Popular Tourist Destinations
Kathmandu Valley comprises the three ancient cities of Kathmandu, Patan and Bhaktapur, which were once independent states. The three cities house seven UNESCO World Heritage shrines which are together listed as a UNESCO World Heritage Site (Culture). The valley is also home to hundreds of other exquisite monuments, sculptures, artistic temples and magnificent art – reminders of the golden era in Nepal’s architecture.
Legend has it that the valley was was once a primordial lake ringed by verdant mountains. In this pristine lake lived giant serpents until one fine day, saint Manjushree, the Bodhisatva, raised a mighty sword and in one fell swoop, cut open the side of a mountain at a place now known as Chobar. The voluminous waters of the lake gushed out, leaving behind a fertile valley capable of supporting large urban settlements over the millennia. But the valley’s remarkable cities with their ornate palaces, the superbly crafted pagodas and the monumental stupas are testimony of the artistic genius of the Newar craftsmen, the original inhabitants of the valley.
Kathmandu Durbar Square (UNESCO World Heritage Site)
Swayambhunath Stupa (UNESCO World Heritage Site)
Pashupatinath Temple (UNESCO World Heritage Site)
Bouddhanath Stupa (UNESCO World Heritage Site)
Patan Durbar Squeare (UNESCO World Heritage Site)
Patan Industrial State
Bhaktapur Durbar Square (UNESCO World Heritage Site)
Changu Narayan Temple (World Heritage Monument)
Lumbini, the birthplace of Lord Buddha, in the Terai plains of Nepal is one of the greatest pilgrimage sites for Buddhists. More than 400,000 Buddhists and non Buddhists visit Lumbini every year. It is also a UNESCO World Heritage Site (Culture) and holds immense archeological and religious importance.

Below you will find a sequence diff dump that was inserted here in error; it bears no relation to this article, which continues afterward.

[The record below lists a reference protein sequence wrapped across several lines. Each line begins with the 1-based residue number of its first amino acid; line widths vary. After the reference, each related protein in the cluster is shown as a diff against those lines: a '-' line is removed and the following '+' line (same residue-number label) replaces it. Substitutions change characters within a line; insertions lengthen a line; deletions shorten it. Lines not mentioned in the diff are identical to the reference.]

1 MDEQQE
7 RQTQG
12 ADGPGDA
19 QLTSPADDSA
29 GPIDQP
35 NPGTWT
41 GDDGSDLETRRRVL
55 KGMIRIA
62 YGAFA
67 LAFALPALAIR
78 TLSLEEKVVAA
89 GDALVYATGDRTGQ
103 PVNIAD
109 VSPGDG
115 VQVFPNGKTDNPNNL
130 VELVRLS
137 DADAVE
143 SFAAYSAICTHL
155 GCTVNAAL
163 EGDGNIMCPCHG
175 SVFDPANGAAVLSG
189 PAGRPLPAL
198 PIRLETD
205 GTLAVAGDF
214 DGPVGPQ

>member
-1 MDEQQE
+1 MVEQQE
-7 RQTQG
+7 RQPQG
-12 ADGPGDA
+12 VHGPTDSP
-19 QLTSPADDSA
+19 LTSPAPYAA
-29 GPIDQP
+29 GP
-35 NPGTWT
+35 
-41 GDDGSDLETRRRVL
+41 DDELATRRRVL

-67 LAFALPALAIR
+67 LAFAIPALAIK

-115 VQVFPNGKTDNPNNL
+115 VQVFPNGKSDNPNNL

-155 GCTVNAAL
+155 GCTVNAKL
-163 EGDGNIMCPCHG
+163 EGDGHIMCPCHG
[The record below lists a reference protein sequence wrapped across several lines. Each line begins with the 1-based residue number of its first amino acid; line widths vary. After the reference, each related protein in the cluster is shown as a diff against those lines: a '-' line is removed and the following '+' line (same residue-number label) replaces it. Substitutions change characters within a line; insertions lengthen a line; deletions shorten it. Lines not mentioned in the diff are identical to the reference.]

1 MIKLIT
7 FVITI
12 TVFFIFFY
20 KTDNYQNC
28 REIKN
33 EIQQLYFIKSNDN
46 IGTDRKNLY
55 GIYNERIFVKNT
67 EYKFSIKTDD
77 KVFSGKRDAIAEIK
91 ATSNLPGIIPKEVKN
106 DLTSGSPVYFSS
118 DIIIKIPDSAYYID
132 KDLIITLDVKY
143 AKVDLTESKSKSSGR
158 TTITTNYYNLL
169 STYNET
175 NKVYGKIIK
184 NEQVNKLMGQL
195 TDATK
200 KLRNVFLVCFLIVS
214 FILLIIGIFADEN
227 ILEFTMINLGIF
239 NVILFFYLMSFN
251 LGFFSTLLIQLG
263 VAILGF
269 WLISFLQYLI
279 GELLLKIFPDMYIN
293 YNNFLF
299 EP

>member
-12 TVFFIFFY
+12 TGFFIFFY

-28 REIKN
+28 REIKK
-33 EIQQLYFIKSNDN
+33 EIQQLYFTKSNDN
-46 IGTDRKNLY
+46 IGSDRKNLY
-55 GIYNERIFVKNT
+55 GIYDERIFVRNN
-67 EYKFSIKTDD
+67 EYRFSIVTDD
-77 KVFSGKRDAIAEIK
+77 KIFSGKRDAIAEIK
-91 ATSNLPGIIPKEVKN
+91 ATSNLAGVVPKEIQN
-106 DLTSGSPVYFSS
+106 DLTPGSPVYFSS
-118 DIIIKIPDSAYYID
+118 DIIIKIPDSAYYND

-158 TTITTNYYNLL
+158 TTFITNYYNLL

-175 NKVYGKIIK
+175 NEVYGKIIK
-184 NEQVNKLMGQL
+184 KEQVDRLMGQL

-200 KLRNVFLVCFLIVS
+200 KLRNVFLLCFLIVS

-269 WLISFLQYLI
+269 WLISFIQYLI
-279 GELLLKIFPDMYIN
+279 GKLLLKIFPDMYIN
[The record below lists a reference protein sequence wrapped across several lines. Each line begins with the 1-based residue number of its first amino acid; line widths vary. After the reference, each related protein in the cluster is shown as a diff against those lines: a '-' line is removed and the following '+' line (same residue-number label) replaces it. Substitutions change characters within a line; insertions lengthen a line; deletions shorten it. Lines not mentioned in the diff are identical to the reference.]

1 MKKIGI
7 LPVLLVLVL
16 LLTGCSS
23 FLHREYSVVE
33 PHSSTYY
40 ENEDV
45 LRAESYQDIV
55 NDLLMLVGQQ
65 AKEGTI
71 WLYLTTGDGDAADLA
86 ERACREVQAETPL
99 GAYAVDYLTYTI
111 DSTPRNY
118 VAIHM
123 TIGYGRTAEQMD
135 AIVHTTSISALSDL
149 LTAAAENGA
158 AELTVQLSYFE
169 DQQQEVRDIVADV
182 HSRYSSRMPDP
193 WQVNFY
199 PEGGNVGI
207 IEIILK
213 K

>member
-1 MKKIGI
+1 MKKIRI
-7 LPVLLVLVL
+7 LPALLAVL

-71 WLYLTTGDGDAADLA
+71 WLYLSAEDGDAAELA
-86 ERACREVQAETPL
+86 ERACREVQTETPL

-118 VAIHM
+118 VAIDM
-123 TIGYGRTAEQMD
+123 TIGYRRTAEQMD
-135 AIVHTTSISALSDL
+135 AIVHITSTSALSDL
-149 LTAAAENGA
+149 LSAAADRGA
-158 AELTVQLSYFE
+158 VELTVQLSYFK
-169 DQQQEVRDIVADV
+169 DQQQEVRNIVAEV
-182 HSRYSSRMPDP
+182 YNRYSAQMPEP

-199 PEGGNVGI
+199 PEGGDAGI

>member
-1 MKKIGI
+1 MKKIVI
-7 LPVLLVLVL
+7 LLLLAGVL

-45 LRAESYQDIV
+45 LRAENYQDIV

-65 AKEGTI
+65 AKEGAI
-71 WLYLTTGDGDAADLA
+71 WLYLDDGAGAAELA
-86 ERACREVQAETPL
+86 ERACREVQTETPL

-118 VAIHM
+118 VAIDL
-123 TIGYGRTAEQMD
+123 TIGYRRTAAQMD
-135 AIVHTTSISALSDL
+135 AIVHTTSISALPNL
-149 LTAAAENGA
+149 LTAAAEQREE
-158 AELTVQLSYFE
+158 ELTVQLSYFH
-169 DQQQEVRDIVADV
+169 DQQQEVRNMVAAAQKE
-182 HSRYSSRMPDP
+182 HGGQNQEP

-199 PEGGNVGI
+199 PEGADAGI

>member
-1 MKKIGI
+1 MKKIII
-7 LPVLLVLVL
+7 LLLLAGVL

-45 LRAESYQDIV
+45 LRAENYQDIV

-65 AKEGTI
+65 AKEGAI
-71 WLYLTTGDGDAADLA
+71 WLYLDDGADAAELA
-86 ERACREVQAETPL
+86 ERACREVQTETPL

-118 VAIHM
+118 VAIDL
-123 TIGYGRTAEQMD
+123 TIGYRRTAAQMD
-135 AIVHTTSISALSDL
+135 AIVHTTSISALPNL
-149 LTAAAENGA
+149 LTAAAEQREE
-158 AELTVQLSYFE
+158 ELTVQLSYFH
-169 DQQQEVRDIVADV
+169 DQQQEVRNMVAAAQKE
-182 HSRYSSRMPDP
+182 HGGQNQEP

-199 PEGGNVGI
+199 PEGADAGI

Sacred Garden: It was here in the gardens of Lumbini that Prince Siddhartha Gautam, who later became the Buddha, was born in 623 BC. The nativity site is marked by a commemorative pillar erected by Mauryan Emperor Ashoka of India during his pilgrimage to the holy site in 249 BC.A large number of Buddhist pilgrims from all over the world visit Lumbini to pray at the Mayadevi Temple where excavations have revealed the “marker stone” showing the exact spot where Siddhartha Gautam Buddha was born. The sacred Puskarni Pond where Queen Mayadevi had taken a bath before the birth of Buddha lies to the south of the pillar. It was also in this pond that the infant Buddha was given his first bath.
Monuments: To the north of the Sacred Garden are monastic zones where different countries have built temples and monasteries depicting different sects of Buddhism. The Myanmar Temple (Lokamani Cula Pagoda) is a shiny gold and white structure that resembles the Shwe-dagon Pagoda of Yangon. The China Temple, built by the Buddhist Association of China, is a complex of pagodas, prayer rooms and meditation cells. Across the road is the Dae Sung Suk Ga Sa Korean Temple. The Japan Peace Stupa, built by Nippon Jon Kyohoji of Japan, is a 41-m tall structure with four different Buddha statues set into the stupa’s dome facing the four cardinal
Lumbini -Buddhist Circuit Tour:
Lumbini Village Tour